The Miami Hurricanes may be losing basketball players to the NBA Draft, but their coach Jim Larrañaga plans to stay put for at least six more years.
Larrañaga on Tuesday agreed in principle to a two-year contract extension with the university, Director of Athletics Blake James announced. The extension will take him through May 31, 2024.
“Coach Larrañaga is an integral part of our athletics department’s success, and he continues to demonstrate year after year that he is one of the best basketball coaches in the nation,” James said. “We are fortunate that he and Liz have made Miami their home and that they will remain a part of the Hurricane Family for years to come.”
Larrañaga, 68, will be 74 at the end of the 2023-24 season.
In seven seasons at Miami, he has compiled a 161-79 record, including 75-49 in ACC play. He has led the Canes to six postseason berths, including four NCAA Tournament bids, and guided the Hurricanes to a pair of NCAA Sweet 16 berths.
UM is one of only four ACC teams to have six or more 20-win seasons in the past seven years. The others are Duke, North Carolina and Virginia. Larrañaga led the team to its first ACC regular-season and tournament titles in 2013. The Canes were 22-10 in 2017-18 and went to the NCAA Tournament, where they lost in the first round to Final Four team Loyola-Chicago.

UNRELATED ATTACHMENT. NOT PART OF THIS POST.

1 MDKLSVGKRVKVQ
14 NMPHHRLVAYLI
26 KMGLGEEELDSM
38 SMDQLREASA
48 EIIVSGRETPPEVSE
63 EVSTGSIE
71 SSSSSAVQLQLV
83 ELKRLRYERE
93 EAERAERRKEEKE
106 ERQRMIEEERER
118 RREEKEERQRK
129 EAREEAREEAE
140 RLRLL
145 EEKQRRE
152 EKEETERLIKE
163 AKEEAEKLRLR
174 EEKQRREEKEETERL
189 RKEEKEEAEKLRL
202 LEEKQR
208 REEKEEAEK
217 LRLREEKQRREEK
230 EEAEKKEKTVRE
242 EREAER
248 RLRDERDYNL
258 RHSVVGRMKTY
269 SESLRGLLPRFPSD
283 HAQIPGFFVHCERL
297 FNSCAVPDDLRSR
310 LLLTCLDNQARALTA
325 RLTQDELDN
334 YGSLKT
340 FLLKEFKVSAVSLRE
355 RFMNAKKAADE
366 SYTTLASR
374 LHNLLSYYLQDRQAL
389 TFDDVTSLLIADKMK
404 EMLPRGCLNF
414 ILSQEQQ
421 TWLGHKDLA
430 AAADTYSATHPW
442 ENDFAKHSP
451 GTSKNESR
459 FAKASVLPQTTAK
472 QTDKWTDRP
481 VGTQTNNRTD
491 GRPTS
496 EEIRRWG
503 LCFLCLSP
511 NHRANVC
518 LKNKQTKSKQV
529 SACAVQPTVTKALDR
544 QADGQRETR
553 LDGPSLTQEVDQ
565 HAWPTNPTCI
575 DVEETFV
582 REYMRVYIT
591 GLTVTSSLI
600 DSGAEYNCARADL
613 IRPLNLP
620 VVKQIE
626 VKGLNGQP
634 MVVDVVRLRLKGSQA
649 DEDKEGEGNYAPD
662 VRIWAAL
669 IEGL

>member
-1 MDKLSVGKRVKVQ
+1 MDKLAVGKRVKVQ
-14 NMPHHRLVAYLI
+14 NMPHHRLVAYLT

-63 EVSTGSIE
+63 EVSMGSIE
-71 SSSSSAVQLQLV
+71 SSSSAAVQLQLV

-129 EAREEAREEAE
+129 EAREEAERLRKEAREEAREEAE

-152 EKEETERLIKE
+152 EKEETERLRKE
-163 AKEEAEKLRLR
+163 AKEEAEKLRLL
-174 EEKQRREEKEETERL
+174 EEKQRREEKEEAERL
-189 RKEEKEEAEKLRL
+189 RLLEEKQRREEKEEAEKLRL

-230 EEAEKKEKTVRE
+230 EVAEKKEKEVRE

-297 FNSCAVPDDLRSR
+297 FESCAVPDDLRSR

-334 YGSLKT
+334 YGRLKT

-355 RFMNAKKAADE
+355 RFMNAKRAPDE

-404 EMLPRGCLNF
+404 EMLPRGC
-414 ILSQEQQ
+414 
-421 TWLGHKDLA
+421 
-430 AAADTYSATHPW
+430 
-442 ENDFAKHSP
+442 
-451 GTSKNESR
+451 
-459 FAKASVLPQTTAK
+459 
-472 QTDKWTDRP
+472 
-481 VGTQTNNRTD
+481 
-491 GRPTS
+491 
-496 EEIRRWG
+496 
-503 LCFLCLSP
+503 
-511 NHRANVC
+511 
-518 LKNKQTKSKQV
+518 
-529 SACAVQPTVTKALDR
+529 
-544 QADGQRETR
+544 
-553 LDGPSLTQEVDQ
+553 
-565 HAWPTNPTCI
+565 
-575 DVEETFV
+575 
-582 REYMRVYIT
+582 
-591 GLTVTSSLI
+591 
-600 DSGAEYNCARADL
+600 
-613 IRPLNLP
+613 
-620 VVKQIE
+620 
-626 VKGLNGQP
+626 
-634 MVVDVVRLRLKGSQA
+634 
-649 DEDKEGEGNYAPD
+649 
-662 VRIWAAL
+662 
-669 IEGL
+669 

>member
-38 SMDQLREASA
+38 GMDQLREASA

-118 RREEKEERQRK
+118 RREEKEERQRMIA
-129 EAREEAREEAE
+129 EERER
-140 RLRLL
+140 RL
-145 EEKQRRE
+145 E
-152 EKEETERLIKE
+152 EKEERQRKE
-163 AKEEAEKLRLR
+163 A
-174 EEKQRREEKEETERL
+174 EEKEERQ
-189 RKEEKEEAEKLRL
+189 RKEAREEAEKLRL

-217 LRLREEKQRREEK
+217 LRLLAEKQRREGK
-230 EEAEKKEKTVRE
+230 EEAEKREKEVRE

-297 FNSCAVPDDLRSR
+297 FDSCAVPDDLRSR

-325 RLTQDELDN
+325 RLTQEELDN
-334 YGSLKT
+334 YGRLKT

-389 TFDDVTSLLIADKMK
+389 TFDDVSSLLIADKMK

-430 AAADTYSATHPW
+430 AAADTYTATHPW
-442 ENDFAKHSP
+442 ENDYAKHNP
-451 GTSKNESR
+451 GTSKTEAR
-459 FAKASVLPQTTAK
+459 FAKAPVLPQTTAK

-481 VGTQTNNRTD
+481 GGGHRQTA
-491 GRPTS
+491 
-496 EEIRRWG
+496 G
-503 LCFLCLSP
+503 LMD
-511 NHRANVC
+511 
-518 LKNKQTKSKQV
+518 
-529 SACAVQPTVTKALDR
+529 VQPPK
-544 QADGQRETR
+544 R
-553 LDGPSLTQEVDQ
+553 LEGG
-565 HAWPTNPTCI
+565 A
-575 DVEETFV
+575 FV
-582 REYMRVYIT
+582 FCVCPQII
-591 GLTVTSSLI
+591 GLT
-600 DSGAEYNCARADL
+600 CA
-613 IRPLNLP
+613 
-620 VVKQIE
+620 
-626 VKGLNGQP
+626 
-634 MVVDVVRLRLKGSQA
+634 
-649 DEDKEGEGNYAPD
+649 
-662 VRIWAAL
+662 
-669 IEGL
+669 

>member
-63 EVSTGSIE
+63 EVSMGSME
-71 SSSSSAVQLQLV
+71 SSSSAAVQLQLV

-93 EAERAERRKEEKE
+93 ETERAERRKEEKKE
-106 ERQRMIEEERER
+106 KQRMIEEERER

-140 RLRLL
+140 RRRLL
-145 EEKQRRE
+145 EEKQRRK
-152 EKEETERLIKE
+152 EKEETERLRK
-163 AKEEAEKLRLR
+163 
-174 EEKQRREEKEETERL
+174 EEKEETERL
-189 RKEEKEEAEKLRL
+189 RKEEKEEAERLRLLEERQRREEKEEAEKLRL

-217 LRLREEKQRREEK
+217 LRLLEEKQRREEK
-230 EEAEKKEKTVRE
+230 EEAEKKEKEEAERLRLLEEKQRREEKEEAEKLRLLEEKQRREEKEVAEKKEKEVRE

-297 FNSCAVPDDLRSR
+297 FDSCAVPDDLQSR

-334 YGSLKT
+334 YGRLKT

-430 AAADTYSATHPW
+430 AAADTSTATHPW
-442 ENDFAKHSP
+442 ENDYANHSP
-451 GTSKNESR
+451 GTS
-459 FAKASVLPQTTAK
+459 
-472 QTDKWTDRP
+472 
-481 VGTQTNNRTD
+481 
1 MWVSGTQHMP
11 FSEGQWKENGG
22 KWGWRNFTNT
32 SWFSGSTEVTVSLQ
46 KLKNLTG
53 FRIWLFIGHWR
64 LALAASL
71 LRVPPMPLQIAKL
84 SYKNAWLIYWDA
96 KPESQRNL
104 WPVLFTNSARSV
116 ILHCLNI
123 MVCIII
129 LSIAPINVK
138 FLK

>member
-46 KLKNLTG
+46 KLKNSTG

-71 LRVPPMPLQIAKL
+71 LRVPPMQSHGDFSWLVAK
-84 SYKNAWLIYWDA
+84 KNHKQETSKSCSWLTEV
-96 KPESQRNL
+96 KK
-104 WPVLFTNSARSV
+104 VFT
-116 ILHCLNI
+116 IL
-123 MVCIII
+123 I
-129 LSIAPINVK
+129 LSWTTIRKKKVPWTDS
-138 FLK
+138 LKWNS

Although three underclassmen have declared for the NBA Draft — Bruce Brown, Lonnie Walker IV and Dewan Huell — Larrañaga said he is “excited about the direction” the program is headed.
“This contract extension is a strong indication that we have the support of the University to continue the winning tradition and culture we have built,” he said. “I am grateful for this commitment and especially want to thank our president, Julio Frenk, our athletics director, Blake James, and our university administration for the confidence they have shown in me and our coaching staff. Liz and I, and my staff, love Miami and look forward to many years ahead.”
Larrañaga has coached for 34 years and has a 631-413 career record, which is the 12th-most victories of all active Division I head coaches. He led 11th-seeded George Mason to the Final Four in 2006.